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Angel Olsen
Angel Olsen's new tracks reflect on personal emotion and instancePhotography by Cait Fahey

Stream Angel Olsen’s dreamy deluxe album reissue

The singer reissues her captivating album with added new tracks. Here, she talks about loneliness and the 70s western TV obsessions behind it all

If Angel Olsen’s resplendent second LP Burn Your Fire for No Witness left you craving more, chances are you’re a) in possession of enviably fine taste, and b) pretty hyped to hear that JagJaguwar’s deluxe reissue of the captivating album, appended with new material, is imminent. To guide you through the release, streaming below via Dazed, we picked Olsen’s brains on the stories of loneliness, disenchantment and 70s western TV obsessions behind all five new tracks.

“White Water”

“It's sort of watery and spacey and lo-fi, just a girl with a guitar, weird peaking noises. It's super experimental. We messed around in the studio and (producer, John) Congleton added this crazy part that sounds like you're in the jungle or something. You're in the jungle and missiles are being fired at you (laughs.) It comes after "Windows", which is this very 'ending' kind of song, and "White Water" picks it back up again. It's like a semi-colon after the album. For me, the lyrics are all about trying to cleanse yourself of all these changes. I named it "White Water" because, when I first started writing it, the chords were similar to the album’s but going in completely different directions. And I thought, how appropriate for it to be a completely different title song (to Burn Your Fire...).”

“All Right Now”

“I really wanted this to make the album, but (the record) was too long... which is a good problem to have! I love the tambourine sound on it – it's more of a spacey release song. It's like, ‘Everything's fine now’. It's sort of sad that it's not on the album, but it's important for me to have a good mixture of feeling songs and wordy songs, and "All Right Now" is definitely a feeling song. It's like, ‘I'm gonna put this on and feel something. I'm not gonna stand in one place and reflect on my life.’”

“Only With You”

“The song's a good example of how I've learned how to hold back a little bit, with people. As you get older, without even realising it, a lot of people become more aware of everything, and more prepared. In a way you're naturally on guard, you develop a guide. And with my voice I've definitely learned I don't have to show all of my feathers at once. And with songs like "Windows" and songs like "Only With You", it's more about just making a simple recording. The presence of a voice is more important than showing somebody that you can reach all of these scales. It's about if the feeling is real. I'm still learning how to be as real as possible.”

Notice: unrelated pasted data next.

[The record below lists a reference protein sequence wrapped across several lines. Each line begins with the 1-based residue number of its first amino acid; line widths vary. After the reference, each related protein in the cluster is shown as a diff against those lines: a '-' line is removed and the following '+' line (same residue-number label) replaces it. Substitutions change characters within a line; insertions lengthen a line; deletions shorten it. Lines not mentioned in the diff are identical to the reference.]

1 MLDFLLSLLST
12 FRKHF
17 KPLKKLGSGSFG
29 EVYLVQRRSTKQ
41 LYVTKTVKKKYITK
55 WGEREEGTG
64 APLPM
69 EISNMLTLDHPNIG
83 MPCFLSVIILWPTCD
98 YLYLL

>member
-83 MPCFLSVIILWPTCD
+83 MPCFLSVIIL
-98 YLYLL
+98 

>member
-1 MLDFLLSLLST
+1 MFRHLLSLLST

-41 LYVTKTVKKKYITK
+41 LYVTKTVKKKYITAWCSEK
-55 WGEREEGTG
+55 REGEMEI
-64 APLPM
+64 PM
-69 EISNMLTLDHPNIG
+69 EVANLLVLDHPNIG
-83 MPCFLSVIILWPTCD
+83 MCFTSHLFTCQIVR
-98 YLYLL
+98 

“May As Well”

“I was in Chicago when I wrote it. My friend was having a barbecue in the park, his family came into town and they always meet up and have these huge dinners. I don't know what was going on but I felt really disconnected, and I ended up not staying. I walked home from the park to my house in Chicago on this beautiful sunny day. In the summertime we could access the roof and we'd all hang out and read or listen to music. So I climbed up this ladder with my guitar and sat on the roof and started writing and recording. After I wrote it, I sent it to a friend and they were like, ‘Who is this?!’ I was like, ‘You arsehole!’ But it is from a different timeline: it's like something straight out of the fifties.”

“Endless Road”

“This was a cover of the Bonanza theme tune that I did for my mother. She watches Bonanza a lot – she likes seventies westerns – and we heard these two cowboys singing it on the show. My parents are in their 70s and 80s, so it's hard for me to relate to what they're interested in, but I'll watch the westerns with them when I get a chance. Around this time I'd just finished working with Bonnie "Prince" Billy. I started touring on my own and everything was changing. So the song’s like a musician's perspective – you're never around, your relationships are tested and you think about things differently. When I get home people are like, 'You went to all these great places and you got to see all these things!' And it's weird, because the whole time I was in this exotic place I was wondering, 'When am I gonna take a shower,’ you know? ‘When am I gonna see a friend of mine?’ And hearing this song, I was starting to realise what it meant to be working that hard. It really hit home.”